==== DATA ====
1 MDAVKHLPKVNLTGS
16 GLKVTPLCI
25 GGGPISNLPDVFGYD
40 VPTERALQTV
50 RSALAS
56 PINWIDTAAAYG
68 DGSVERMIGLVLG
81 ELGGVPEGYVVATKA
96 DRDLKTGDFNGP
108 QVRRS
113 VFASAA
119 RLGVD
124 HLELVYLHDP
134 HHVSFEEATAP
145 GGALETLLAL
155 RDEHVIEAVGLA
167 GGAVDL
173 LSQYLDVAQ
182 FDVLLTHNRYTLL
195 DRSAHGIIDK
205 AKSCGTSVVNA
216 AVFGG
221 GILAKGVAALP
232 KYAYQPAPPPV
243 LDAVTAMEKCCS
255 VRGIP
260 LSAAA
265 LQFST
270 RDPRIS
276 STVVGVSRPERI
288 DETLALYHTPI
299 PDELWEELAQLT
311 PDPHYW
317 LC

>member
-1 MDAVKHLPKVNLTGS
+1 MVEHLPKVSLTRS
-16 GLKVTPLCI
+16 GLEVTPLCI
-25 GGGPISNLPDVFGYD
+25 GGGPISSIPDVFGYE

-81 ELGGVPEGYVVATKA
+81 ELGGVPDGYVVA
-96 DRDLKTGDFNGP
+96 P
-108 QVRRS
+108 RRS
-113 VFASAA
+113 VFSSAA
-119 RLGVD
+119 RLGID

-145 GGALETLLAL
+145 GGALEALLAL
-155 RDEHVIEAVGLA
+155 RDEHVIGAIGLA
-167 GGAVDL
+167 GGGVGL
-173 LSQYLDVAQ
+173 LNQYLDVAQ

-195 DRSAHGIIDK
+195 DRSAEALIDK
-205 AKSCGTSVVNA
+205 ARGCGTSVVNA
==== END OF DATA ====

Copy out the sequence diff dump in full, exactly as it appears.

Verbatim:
1 MDAVKHLPKVNLTGS
16 GLKVTPLCI
25 GGGPISNLPDVFGYD
40 VPTERALQTV
50 RSALAS
56 PINWIDTAAAYG
68 DGSVERMIGLVLG
81 ELGGVPEGYVVATKA
96 DRDLKTGDFNGP
108 QVRRS
113 VFASAA
119 RLGVD
124 HLELVYLHDP
134 HHVSFEEATAP
145 GGALETLLAL
155 RDEHVIEAVGLA
167 GGAVDL
173 LSQYLDVAQ
182 FDVLLTHNRYTLL
195 DRSAHGIIDK
205 AKSCGTSVVNA
216 AVFGG
221 GILAKGVAALP
232 KYAYQPAPPPV
243 LDAVTAMEKCCS
255 VRGIP
260 LSAAA
265 LQFST
270 RDPRIS
276 STVVGVSRPERI
288 DETLALYHTPI
299 PDELWEELAQLT
311 PDPHYW
317 LC

>member
-1 MDAVKHLPKVNLTGS
+1 MVEHLPKVSLTRS
-16 GLKVTPLCI
+16 GLEVTPLCI
-25 GGGPISNLPDVFGYD
+25 GGGPISSIPDVFGYE

-81 ELGGVPEGYVVATKA
+81 ELGGVPDGYVVA
-96 DRDLKTGDFNGP
+96 P
-108 QVRRS
+108 RRS
-113 VFASAA
+113 VFSSAA
-119 RLGVD
+119 RLGID

-145 GGALETLLAL
+145 GGALEALLAL
-155 RDEHVIEAVGLA
+155 RDEHVIGAIGLA
-167 GGAVDL
+167 GGGVGL
-173 LSQYLDVAQ
+173 LNQYLDVAQ

-195 DRSAHGIIDK
+195 DRSAEALIDK
-205 AKSCGTSVVNA
+205 ARGCGTSVVNA